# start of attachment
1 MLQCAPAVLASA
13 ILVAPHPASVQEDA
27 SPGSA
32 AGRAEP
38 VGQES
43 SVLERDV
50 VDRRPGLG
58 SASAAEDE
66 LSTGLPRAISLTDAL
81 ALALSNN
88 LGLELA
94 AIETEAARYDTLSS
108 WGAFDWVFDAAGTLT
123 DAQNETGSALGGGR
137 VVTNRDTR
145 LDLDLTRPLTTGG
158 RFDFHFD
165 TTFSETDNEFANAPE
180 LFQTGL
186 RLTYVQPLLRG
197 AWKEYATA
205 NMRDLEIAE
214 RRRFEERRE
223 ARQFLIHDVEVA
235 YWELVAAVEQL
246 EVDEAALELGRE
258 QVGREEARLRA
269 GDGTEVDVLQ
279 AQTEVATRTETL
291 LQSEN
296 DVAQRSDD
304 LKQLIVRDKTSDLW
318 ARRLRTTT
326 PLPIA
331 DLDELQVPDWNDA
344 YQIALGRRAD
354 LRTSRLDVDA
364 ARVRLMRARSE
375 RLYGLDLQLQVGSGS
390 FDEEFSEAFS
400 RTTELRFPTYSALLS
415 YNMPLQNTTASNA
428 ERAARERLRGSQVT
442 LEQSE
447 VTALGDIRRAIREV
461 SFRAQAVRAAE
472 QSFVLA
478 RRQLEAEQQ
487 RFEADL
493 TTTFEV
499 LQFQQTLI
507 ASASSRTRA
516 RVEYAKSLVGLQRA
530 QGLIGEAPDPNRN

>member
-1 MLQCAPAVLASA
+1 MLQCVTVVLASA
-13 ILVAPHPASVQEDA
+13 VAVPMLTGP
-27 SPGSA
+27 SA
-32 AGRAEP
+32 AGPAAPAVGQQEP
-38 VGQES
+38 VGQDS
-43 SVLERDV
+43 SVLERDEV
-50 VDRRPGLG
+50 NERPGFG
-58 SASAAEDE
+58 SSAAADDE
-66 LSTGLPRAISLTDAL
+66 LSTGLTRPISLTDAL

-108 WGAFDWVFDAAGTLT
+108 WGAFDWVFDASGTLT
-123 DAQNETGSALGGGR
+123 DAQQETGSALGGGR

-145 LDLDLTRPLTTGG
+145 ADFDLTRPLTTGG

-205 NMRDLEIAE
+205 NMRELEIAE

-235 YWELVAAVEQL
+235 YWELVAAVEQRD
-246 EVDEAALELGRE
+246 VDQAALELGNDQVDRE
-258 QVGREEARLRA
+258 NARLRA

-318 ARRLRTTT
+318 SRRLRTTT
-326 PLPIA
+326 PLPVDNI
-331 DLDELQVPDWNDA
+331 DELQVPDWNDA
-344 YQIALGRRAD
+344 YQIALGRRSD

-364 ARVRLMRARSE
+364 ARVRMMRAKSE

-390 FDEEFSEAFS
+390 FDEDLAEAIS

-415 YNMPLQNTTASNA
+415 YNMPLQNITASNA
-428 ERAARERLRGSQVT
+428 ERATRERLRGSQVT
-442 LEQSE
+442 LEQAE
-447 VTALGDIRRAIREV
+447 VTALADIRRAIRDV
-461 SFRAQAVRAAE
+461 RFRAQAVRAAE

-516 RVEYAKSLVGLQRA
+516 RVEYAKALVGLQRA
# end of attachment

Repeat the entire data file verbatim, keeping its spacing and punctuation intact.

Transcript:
1 MLQCAPAVLASA
13 ILVAPHPASVQEDA
27 SPGSA
32 AGRAEP
38 VGQES
43 SVLERDV
50 VDRRPGLG
58 SASAAEDE
66 LSTGLPRAISLTDAL
81 ALALSNN
88 LGLELA
94 AIETEAARYDTLSS
108 WGAFDWVFDAAGTLT
123 DAQNETGSALGGGR
137 VVTNRDTR
145 LDLDLTRPLTTGG
158 RFDFHFD
165 TTFSETDNEFANAPE
180 LFQTGL
186 RLTYVQPLLRG
197 AWKEYATA
205 NMRDLEIAE
214 RRRFEERRE
223 ARQFLIHDVEVA
235 YWELVAAVEQL
246 EVDEAALELGRE
258 QVGREEARLRA
269 GDGTEVDVLQ
279 AQTEVATRTETL
291 LQSEN
296 DVAQRSDD
304 LKQLIVRDKTSDLW
318 ARRLRTTT
326 PLPIA
331 DLDELQVPDWNDA
344 YQIALGRRAD
354 LRTSRLDVDA
364 ARVRLMRARSE
375 RLYGLDLQLQVGSGS
390 FDEEFSEAFS
400 RTTELRFPTYSALLS
415 YNMPLQNTTASNA
428 ERAARERLRGSQVT
442 LEQSE
447 VTALGDIRRAIREV
461 SFRAQAVRAAE
472 QSFVLA
478 RRQLEAEQQ
487 RFEADL
493 TTTFEV
499 LQFQQTLI
507 ASASSRTRA
516 RVEYAKSLVGLQRA
530 QGLIGEAPDPNRN

>member
-1 MLQCAPAVLASA
+1 MLQCVTVVLASA
-13 ILVAPHPASVQEDA
+13 VAVPMLTGP
-27 SPGSA
+27 SA
-32 AGRAEP
+32 AGPAAPAVGQQEP
-38 VGQES
+38 VGQDS
-43 SVLERDV
+43 SVLERDEV
-50 VDRRPGLG
+50 NERPGFG
-58 SASAAEDE
+58 SSAAADDE
-66 LSTGLPRAISLTDAL
+66 LSTGLTRPISLTDAL

-108 WGAFDWVFDAAGTLT
+108 WGAFDWVFDASGTLT
-123 DAQNETGSALGGGR
+123 DAQQETGSALGGGR

-145 LDLDLTRPLTTGG
+145 ADFDLTRPLTTGG

-205 NMRDLEIAE
+205 NMRELEIAE

-235 YWELVAAVEQL
+235 YWELVAAVEQRD
-246 EVDEAALELGRE
+246 VDQAALELGNDQVDRE
-258 QVGREEARLRA
+258 NARLRA

-318 ARRLRTTT
+318 SRRLRTTT
-326 PLPIA
+326 PLPVDNI
-331 DLDELQVPDWNDA
+331 DELQVPDWNDA
-344 YQIALGRRAD
+344 YQIALGRRSD

-364 ARVRLMRARSE
+364 ARVRMMRAKSE

-390 FDEEFSEAFS
+390 FDEDLAEAIS

-415 YNMPLQNTTASNA
+415 YNMPLQNITASNA
-428 ERAARERLRGSQVT
+428 ERATRERLRGSQVT
-442 LEQSE
+442 LEQAE
-447 VTALGDIRRAIREV
+447 VTALADIRRAIRDV
-461 SFRAQAVRAAE
+461 RFRAQAVRAAE

-516 RVEYAKSLVGLQRA
+516 RVEYAKALVGLQRA